As for its innovative design? That’s the work of Finnish-American architect Eero Saarinen, who won the hotly contested Jefferson National Expansion Memorial Competition in 1948. The seamless curve — made of 886 tons of stainless steel — was heralded as a way to honor the rich heritage of the city’s past, paired with a nod to the future. It took nearly two decades for Saarinen’s original design to come to fruition. Sadly, he never saw the finished product. In 1961, Saarinen died of a brain tumor at the age of 51, four years before workers installed the final exterior piece of the arch’s facade.
Nowadays, a tram still takes visitors to the top of the arch, where views can expand for 30 miles. Seeking to elevate the Arch experience, the $380 million CityArchRiver project — completed in 2018 — ushered in changes including 11 new acres of park featuring 5 miles of bike and walking paths, and an outdoor natural amphitheater.
A Guide to Gateway Arch National Park
During your visit, make time to browse the Gateway Arch Museum, which opened in 2018 — and offers free admission. The exhibits cover the westward expansion of the United States and the role St. Louis played in it from 1764 to 1965, including sections on Colonial St. Louis, Jefferson’s Vision, Manifest Destiny, the Riverfront Era, New Frontiers, and the building of the Gateway Arch.
Voyageurs National Park (Minnesota)
Visitors trade wheels for hulls in Voyageurs National Park — a 218,054-acre swath of the US-Canada border. Canoes, kayaks, motorboats, and houseboats ply the park’s four large lakes (Rainy, Kabetogama, Namakan, and Sand Point) and 26 smaller lakes, linked by narrow channels.
All told, the park holds fewer than 10 miles of roads and more than 80,000 acres of lakes and waterways. More than one-third of Voyageurs’ area is water. Thirteen designated visitor-destination sites illuminate the area’s colorful past, from the French- Canadian fur traders who paddled birchbark canoes through the region in the late 18th and early 19th centuries (voyageurs means “travelers” in French) to the bygone resort era of the 1930s. Modern-day voyageurs hungry for nature can behold Rainy Lake’s 80-foot granite cliffs at Anderson Bay (one of the most photographed spots in the park) or Sand Point Lake’s 125-foot bluff at Grassy Bay (one of the highest points in the park). Hikers can ramble on 27 miles of trails (the Cruiser Lake Trail, which crosses the Kabetogama Peninsula, is a favorite for moose-spotting).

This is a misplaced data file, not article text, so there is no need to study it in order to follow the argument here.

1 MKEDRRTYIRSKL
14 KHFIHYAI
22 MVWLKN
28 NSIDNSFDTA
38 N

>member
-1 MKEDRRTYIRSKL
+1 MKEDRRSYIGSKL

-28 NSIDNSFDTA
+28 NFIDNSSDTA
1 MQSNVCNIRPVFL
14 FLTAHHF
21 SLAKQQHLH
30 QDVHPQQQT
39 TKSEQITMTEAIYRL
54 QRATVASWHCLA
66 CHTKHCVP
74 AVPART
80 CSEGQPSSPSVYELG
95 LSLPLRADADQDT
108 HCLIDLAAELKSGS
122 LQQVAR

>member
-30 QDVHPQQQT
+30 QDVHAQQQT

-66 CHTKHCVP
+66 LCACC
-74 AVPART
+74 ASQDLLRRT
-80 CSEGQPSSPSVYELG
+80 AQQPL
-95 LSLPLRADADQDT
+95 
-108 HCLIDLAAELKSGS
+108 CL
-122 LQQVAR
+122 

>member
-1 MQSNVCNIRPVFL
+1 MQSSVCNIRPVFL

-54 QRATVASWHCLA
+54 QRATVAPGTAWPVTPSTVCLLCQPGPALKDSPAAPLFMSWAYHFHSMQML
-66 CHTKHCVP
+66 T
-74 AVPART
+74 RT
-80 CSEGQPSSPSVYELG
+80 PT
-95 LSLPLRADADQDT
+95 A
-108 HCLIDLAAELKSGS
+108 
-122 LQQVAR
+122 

Casual observers can wander through the historic Ellsworth Rock Gardens. Here, rock sculptures and terraced flower beds form a striking work of art. Curiously, some of the oldest exposed bedrock on Earth is found within this relatively young national park, established in 1975. Sanded, shaped, and scarred by at least four ice ages, the prehistoric land here tells a fascinating story. Those who pay close attention will hear it, along with the rustling of North Woods pines, the haunting cry of loons, the howling of wolves, and, of course, the gentle lapping of pure, pristine water.
A Guide to Voyageurs National Park
Find lodging, supplies, guide services, and boat rentals in Voyageurs’ gateway communities of Orr/Pelican Lake, Ash River Trail/Kettle Falls, Crane Lake, International Falls, Rainier and Rainy Lake, and Kabetogama Lake. The park offers three visitor centers, as well as ranger-led canoe programs and sightseeing cruises. There is only one lodging option within the park — the circa 1913 Kettle Falls Hotel. Some 200 tent and houseboat sites are reachable only by boat. In the winter, go wild on 110 miles of groomed snowmobiling trails.
Isle Royale National Park (Michigan)
In the middle of the largest freshwater lake (by area) in the world lies an island so remote and rugged that it has no roads or cars. Travelers must arrive by boat or floatplane. This “eye” of Lake Superior is Isle Royale, a national park since 1940. Isle Royale was named an International Biosphere Reserve in 1980. The least-visited national park in the contiguous US, Isle Royale sees an average of only 18,000 people a year — and they must really want to come, as the ferry ride from park headquarters in Houghton, Michigan, takes six hours.
Once there, passengers are rewarded with solitude, serenity, and pristine North Woods scenery. Visitors to the more populous Rock Harbor area can board the Sandy to cruise past sights like the circa 1855 Rock Harbor Lighthouse. On foot, hikers head for picturesque Scoville Point via the Stoll Trail (4.3-mile loop), named after journalist Albert Stoll, who fought to preserve the island.
Sightseers bound for the Windigo area can paddle or dive into the invigorating waters of Washington Harbor. Throughout the park, trekkers explore 165 miles of trails, keeping their eyes peeled for 18 elusive mammal species. These include moose, beavers, red fox, mink, river otters, snowshoe hares and gray wolves. While visits to most national parks average only four hours, those who make the long journey to Isle Royale (open April 16–October 31) typically stay four days. It’s a testament to the permeating allure of the park’s isolation and unspoiled natural beauty.
A Guide to Isle Royale National Park
Ferry options include the NPS-operated Ranger III from Houghton, Michigan (six hours); the Isle Royale Queen IV from Copper Harbor, Michigan (3.5 hours); and Grand Portage Isle Royale Transportation Lines in Grand Portage, Minnesota (1.5 hours). Alternately, arrive courtesy of Isle Royale Seaplanes. On-island lodging includes 36 primitive campgrounds, the Rock Harbor Lodge, and the Windigo Camper Cabins.